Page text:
This month my book club read The Life-Changing Magic of Tidying Up. It’s been awhile since I’ve had something so completely fit into exactly what I needed in my life at such an exact time. I’ve feel like I’ve been spinning my tires for a long time now trying to organize my home and keep it that way and this.just.clicked. This blog post is a great overview of the method in a nutshell.
The reasons it worked so well for me:
- I love doing things completely. I like to commit and finish and this book is really big on not tidying for the rest of your life.
- After a long summer I really needed to organize and feel like my house is in order. This is a great time of year to read this and do this with my new found free time of having kids in school!
- She recommends working in categories. Initially I didn’t see why that was such a big deal but after beginning to tidy it made complete sense. In the past I’ve done things by location. I’d start with my closet and then do the coat closet, the linen closet, etc. By doing that I could safely move things from closet to closet-leaving the one I just worked on clean until I did the next and needed to move a few things into it. By gathering ALL of my clothing (coats/winter gear/etc) into ONE location and sorting EVERYTHING all at once I was able to more easily eliminate what I didn’t need and return a minimal amount back to their locations. This was very effective with books and paper too!
- The concept of joy is really important to me and that is the basis for everything in her book. She asks the question again and again “Does this bring you joy?” If it doesn’t, it doesn’t belong.
“Too many people live surrounded by things they don’t need “just because.” I urge you to take stock of your komono (miscellaneous items) and save only, and I mean only, those that bring you joy.”
We took 2 car loads to a thrift store. Of just clothes. I’ve been there 7 times during my tidying-all with full loads!! I am unfortunately really, really bad at doing “before” pictures. I get far to excited about what I’m doing and too driven to get things done to stop and take a picture (and seriously, sometimes I’m halfway through with things before I realize what a giant project I’ve taken on and wouldn’t “before pictures” have been nice?)
Some treasures were found during my tidying. My parents happened to come down in the middle of it and brought everything with them from my childhood bedroom (unannounced). I may have had a small come-apart watching them dump boxes into my already destroyed bedroom BUT in the book it discourages leaving things at your parents house SOOOOO…it was probably good that we just got it all taken care of at once.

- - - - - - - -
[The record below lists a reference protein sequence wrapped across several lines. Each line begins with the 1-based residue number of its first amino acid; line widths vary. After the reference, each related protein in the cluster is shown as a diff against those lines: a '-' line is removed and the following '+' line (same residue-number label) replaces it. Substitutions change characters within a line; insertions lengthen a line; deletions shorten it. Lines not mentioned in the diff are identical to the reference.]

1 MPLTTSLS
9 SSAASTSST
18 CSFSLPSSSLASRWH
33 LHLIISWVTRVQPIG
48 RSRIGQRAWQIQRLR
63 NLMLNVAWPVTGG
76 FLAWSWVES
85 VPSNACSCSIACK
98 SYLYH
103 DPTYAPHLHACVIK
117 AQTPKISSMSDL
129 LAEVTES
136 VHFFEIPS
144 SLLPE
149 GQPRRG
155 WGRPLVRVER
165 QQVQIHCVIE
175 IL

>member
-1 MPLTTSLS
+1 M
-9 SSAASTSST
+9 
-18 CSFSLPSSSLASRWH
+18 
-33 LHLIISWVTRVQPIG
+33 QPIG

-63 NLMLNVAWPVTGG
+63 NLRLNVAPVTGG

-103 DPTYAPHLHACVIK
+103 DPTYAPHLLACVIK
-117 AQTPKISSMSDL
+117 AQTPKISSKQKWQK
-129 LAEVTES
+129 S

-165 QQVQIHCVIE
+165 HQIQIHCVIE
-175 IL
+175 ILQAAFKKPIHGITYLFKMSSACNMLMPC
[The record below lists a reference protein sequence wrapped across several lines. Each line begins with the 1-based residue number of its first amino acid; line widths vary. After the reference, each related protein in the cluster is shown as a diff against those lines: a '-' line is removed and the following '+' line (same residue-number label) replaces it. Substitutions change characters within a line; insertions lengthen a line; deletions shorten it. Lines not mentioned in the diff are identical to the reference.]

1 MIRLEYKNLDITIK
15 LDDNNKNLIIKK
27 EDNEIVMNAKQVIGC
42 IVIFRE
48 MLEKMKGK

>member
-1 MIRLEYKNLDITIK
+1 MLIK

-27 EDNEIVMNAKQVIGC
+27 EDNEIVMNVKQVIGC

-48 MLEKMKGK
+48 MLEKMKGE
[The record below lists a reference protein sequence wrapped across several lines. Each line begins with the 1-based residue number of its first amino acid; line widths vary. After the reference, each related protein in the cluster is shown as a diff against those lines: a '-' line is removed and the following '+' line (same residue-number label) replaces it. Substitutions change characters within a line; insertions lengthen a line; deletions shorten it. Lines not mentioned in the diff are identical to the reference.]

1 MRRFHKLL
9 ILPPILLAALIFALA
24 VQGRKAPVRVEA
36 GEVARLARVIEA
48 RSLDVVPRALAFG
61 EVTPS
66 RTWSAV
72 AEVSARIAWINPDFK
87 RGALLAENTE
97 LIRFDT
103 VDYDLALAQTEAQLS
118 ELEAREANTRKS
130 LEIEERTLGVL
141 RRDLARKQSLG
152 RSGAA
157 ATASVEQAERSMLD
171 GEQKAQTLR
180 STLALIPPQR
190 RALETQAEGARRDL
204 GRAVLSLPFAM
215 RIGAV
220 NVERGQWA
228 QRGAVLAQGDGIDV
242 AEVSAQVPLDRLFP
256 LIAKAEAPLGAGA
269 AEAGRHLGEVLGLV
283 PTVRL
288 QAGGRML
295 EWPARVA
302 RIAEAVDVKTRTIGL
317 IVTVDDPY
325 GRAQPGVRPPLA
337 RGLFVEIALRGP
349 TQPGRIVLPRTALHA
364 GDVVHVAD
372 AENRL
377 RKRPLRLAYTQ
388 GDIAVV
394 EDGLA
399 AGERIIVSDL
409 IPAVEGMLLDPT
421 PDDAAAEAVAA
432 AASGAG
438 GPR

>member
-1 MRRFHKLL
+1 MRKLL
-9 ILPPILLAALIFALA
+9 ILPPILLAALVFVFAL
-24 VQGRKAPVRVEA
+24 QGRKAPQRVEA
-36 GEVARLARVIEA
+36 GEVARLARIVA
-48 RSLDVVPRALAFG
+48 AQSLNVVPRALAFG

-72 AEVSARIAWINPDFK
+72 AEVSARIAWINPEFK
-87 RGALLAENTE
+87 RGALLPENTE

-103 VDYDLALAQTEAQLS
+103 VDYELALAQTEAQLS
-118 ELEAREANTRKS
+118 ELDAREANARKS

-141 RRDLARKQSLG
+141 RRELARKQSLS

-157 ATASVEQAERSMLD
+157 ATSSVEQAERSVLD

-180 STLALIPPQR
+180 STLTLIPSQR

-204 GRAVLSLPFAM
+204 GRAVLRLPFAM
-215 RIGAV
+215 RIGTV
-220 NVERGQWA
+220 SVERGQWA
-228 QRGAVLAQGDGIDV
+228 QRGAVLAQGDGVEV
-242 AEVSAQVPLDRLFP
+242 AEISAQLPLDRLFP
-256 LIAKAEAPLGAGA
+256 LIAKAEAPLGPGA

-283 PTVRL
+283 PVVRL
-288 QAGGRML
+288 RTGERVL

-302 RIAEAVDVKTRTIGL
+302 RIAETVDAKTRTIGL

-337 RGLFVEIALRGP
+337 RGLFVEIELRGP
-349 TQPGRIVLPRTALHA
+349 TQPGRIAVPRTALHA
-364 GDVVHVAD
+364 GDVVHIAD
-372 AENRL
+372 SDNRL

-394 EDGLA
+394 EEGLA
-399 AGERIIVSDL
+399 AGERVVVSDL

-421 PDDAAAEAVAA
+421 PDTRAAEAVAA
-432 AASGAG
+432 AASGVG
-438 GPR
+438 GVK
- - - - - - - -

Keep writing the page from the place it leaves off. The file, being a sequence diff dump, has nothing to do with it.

Soooo…after a lot of loads to the thrift shop and the dump we finally were left with what we really, really cared about. I finally made room for my husbands collection of Conan the Barbarian books that he COULD NOT part with. They’ve lived in a diaper box in the bottom of our closet for as long as I can remember and I’m really happy to see them on a shelf. As ridiculous as I thought they were, they now serve as a reminder of him specifically on our office shelves and I really like that.
I am especially excited about how many of the closets have come together. I had already laid the ground work for our art closet being organized…but we still had TOO much stuff in there to keep it that way. After determining what was essential and well used/liked I got rid of much of the rest and I’m left with a closet that my children can handle keeping tidy.
“Clutter is caused by a failure to return things to where they belong. Therefore, storage should reduce the effort needed to put things away, not the effort needed to get them out. When we use something, we have a clear purpose for getting it out. Unless for some reason it is incredibly hard work, we usually don’t mind the effort involved. Clutter has only two possible causes: to much effort is requred to put things away or it is unclear where things belong.”
Interestingly enough the Montessori Method really encourages organizing like items together and avoiding things like large toy boxes. Their methods of organization are very similar to the suggestions Marie Kondo has. Once I eliminated my large toy box from my family room, I found my family room to stay cleaner, less shoes were lost and more toys were played with and put away properly! Instead of throwing EVERYTHING into one big bin, my girls know that each category goes in their separate tupperware. I eliminated the big bin a few months ago and sorting/purging/reorganizing has already helped get us that last little bit over the hill to staying organized.
“The reason every item must have a designated place is because the existence of an item without a home multiplies the chance that your space will become cluttered again. Let’s say, for example, that you have a shelf with nothing on it. What happens if someone leaves an object that has no designated spot on the shelf? That one item will become your downfall. Within no time that space, which had maintained a sense of order, will be covered with objects, as if someone had yelled, “Gather round, everybody!”
Can I just tell you how much I love the peace and tranquility my closet now brings me? There is nothing on the floor. The shelves are nearly empty up top-meaning that everything that is there is easily accessible. I know that every piece of clothing in there is something I want to wear and like to wear. Instead of 6 big stacked tupperware bins holding all of our t-shirts and pants (always a MESS because everything was on top of each other) we have a lovely dresser with clothes folded vertically (it takes NO MORE TIME that folding your clothes any other way! Why not??) It is bliss.
What things have you done to help organize your home? Share with me!! We’re still in the thick of working on the garage…so any info there would be super appreciated!